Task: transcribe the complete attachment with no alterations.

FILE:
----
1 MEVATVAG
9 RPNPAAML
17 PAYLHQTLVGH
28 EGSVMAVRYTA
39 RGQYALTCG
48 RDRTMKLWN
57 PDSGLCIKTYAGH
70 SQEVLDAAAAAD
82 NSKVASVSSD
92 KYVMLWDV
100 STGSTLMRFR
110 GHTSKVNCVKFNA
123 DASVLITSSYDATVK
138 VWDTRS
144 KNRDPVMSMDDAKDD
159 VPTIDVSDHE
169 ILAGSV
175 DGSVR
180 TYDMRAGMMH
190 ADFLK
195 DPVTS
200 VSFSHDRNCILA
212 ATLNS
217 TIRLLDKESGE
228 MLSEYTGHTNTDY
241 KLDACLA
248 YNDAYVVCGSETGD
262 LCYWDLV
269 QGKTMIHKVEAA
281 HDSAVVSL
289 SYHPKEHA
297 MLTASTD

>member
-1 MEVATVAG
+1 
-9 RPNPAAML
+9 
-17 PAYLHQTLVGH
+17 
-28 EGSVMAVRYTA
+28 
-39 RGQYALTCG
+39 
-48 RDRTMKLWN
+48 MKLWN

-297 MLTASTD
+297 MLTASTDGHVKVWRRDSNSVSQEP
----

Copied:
1 MEVATVAG
9 RPNPAAML
17 PAYLHQTLVGH
28 EGSVMAVRYTA
39 RGQYALTCG
48 RDRTMKLWN
57 PDSGLCIKTYAGH
70 SQEVLDAAAAAD
82 NSKVASVSSD
92 KYVMLWDV
100 STGSTLMRFR
110 GHTSKVNCVKFNA
123 DASVLITSSYDATVK
138 VWDTRS
144 KNRDPVMSMDDAKDD
159 VPTIDVSDHE
169 ILAGSV
175 DGSVR
180 TYDMRAGMMH
190 ADFLK
195 DPVTS
200 VSFSHDRNCILA
212 ATLNS
217 TIRLLDKESGE
228 MLSEYTGHTNTDY
241 KLDACLA
248 YNDAYVVCGSETGD
262 LCYWDLV
269 QGKTMIHKVEAA
281 HDSAVVSL
289 SYHPKEHA
297 MLTASTD

>member
-1 MEVATVAG
+1 
-9 RPNPAAML
+9 
-17 PAYLHQTLVGH
+17 
-28 EGSVMAVRYTA
+28 
-39 RGQYALTCG
+39 
-48 RDRTMKLWN
+48 MKLWN

-297 MLTASTD
+297 MLTASTDGHVKVWRRDSNSVSQEP